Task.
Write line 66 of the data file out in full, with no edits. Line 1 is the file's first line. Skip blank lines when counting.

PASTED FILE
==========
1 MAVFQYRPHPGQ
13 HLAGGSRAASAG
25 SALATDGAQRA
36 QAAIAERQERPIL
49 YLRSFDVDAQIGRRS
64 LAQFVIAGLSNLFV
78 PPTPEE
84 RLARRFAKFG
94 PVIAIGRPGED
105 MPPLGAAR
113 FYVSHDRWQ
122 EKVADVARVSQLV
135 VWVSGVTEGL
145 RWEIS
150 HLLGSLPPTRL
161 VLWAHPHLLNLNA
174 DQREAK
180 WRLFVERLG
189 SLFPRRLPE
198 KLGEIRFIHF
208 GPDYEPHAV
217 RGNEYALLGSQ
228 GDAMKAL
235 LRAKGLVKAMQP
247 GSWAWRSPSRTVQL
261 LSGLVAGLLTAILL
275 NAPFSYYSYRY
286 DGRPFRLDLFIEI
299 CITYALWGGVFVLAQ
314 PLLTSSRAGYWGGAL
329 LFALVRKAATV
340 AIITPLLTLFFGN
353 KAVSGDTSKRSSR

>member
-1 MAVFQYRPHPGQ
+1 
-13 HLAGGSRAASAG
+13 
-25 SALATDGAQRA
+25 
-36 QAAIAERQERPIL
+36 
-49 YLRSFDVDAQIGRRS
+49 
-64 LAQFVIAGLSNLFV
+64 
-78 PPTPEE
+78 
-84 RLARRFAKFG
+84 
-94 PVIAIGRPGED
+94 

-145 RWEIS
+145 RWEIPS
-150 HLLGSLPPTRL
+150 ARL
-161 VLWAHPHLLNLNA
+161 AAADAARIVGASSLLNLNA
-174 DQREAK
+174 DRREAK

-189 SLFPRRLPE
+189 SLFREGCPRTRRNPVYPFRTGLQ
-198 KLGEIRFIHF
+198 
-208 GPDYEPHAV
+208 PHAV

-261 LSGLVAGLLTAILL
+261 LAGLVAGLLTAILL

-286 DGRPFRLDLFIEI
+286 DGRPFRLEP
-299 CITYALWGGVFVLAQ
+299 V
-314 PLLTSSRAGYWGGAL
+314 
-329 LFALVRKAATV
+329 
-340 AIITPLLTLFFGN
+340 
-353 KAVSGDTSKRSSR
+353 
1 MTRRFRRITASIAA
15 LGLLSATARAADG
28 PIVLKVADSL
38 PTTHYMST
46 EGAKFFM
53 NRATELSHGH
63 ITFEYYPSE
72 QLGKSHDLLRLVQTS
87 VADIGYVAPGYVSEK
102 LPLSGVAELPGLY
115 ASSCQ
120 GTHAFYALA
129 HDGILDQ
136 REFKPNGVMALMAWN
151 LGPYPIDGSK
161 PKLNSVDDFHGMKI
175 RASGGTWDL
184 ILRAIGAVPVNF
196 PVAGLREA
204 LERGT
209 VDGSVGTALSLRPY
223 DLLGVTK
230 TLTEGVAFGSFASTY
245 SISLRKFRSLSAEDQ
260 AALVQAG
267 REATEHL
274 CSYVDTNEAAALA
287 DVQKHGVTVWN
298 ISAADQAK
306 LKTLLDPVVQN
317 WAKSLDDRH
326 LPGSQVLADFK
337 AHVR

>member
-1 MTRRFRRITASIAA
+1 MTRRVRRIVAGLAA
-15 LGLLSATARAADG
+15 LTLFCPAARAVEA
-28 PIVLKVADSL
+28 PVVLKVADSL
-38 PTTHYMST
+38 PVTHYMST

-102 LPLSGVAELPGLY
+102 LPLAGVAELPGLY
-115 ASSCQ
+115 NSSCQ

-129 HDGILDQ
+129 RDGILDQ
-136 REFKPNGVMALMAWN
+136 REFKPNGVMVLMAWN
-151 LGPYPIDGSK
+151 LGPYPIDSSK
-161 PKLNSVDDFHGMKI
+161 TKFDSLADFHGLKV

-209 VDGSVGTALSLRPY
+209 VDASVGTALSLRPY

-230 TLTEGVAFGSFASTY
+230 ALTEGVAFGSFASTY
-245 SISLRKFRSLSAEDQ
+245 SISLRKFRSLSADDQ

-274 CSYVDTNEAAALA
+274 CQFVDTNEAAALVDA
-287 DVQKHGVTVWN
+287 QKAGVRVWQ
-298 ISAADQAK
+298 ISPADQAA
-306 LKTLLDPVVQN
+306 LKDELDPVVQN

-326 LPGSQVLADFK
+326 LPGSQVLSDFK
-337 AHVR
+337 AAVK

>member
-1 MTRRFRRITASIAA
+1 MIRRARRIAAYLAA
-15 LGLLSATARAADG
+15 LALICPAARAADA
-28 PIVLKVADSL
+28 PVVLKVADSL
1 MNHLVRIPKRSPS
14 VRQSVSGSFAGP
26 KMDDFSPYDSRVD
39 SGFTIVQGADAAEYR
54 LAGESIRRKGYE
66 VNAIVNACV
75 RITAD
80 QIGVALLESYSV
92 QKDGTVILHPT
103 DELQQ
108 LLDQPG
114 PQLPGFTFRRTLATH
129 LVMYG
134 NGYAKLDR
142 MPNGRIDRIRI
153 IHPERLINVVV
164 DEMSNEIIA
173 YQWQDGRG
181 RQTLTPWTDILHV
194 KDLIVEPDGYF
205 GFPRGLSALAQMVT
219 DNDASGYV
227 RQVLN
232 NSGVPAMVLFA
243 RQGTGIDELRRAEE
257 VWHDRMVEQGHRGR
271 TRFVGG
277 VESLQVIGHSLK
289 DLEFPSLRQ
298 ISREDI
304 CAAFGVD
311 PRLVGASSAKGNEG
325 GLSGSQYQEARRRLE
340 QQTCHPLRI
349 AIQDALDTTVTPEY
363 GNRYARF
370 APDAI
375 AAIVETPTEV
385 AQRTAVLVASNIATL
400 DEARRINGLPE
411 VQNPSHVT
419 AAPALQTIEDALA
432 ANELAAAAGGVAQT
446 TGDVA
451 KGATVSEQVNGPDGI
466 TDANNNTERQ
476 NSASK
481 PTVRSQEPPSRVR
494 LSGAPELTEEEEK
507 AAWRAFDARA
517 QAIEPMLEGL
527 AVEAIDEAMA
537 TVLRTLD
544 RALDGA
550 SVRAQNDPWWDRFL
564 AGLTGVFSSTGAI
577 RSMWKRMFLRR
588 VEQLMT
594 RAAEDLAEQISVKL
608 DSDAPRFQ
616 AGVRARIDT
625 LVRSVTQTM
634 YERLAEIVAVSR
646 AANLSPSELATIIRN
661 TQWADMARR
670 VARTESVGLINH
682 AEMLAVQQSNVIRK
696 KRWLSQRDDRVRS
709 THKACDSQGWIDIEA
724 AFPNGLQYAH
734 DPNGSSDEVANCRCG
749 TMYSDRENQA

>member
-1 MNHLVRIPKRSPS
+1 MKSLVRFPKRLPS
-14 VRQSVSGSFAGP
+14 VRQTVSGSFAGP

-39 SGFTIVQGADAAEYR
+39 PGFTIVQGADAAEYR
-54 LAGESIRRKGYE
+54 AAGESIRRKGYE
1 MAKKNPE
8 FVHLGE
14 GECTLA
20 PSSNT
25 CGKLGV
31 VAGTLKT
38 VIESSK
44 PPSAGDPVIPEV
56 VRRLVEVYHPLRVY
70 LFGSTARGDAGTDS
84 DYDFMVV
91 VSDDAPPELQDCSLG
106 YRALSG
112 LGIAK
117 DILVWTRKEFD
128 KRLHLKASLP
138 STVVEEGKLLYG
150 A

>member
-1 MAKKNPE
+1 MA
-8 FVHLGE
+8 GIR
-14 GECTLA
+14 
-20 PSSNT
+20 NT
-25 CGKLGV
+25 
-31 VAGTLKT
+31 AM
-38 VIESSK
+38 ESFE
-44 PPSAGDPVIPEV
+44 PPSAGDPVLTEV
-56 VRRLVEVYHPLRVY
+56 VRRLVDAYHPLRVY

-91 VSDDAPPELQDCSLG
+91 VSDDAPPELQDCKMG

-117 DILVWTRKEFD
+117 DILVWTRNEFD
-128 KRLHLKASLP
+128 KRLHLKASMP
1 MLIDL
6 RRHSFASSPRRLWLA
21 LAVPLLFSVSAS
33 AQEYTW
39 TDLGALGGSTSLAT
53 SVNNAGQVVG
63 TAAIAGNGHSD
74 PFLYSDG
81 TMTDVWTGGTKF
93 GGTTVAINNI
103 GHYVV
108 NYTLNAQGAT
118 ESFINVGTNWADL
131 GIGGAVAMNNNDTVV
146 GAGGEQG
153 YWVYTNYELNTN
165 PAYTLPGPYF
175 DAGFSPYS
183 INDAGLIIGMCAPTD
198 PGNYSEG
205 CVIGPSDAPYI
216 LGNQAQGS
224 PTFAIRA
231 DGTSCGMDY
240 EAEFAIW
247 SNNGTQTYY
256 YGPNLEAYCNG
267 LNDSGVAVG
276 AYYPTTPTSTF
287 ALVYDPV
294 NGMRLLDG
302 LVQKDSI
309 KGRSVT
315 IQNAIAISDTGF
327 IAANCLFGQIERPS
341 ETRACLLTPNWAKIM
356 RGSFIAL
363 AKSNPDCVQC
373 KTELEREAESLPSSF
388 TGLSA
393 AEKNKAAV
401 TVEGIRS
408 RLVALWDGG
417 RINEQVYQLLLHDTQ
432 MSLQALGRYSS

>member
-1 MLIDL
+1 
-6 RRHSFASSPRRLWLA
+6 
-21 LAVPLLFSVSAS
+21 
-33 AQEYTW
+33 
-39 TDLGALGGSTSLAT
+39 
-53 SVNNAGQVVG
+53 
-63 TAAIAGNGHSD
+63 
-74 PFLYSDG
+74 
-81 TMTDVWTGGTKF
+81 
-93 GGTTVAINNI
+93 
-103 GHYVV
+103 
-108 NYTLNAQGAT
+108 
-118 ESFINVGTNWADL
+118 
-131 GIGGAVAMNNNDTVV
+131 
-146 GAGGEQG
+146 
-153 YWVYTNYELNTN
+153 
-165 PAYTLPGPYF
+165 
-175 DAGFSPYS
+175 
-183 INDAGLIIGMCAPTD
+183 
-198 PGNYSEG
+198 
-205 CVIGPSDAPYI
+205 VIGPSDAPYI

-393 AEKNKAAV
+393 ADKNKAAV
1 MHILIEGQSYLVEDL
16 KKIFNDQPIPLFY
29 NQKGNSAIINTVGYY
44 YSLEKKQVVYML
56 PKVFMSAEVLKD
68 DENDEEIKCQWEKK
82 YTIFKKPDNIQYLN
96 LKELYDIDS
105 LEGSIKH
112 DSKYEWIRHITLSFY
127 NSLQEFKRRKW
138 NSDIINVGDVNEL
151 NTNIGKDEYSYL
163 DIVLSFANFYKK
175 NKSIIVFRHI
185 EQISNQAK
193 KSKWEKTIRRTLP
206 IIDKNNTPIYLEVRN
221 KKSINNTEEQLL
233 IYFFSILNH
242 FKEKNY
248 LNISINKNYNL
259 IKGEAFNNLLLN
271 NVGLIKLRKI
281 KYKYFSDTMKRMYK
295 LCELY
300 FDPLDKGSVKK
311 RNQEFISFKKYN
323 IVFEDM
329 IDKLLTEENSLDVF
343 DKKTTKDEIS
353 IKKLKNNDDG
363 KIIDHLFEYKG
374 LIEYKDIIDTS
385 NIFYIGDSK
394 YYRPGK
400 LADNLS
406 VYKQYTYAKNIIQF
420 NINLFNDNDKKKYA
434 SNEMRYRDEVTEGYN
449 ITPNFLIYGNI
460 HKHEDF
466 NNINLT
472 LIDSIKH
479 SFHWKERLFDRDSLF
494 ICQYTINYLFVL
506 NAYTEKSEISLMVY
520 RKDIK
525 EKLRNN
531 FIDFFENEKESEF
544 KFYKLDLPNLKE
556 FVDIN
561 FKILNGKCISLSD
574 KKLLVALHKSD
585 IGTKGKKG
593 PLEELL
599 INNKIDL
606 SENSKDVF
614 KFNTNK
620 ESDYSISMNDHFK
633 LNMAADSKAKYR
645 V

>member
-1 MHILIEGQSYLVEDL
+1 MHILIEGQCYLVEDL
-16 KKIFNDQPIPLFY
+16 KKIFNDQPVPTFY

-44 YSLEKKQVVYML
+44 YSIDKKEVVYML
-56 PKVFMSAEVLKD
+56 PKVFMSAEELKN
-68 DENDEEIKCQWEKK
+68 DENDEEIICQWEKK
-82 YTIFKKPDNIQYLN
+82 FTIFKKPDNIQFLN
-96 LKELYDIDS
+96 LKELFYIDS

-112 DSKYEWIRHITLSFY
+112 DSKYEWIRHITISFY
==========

+208 PHAV